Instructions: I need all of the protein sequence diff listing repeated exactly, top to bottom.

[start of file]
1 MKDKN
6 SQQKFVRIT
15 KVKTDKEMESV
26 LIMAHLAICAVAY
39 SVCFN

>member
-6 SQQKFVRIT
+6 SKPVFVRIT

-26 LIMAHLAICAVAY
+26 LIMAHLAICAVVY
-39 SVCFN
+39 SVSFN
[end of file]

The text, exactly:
1 MKDKN
6 SQQKFVRIT
15 KVKTDKEMESV
26 LIMAHLAICAVAY
39 SVCFN

>member
-6 SQQKFVRIT
+6 SKPVFVRIT

-26 LIMAHLAICAVAY
+26 LIMAHLAICAVVY
-39 SVCFN
+39 SVSFN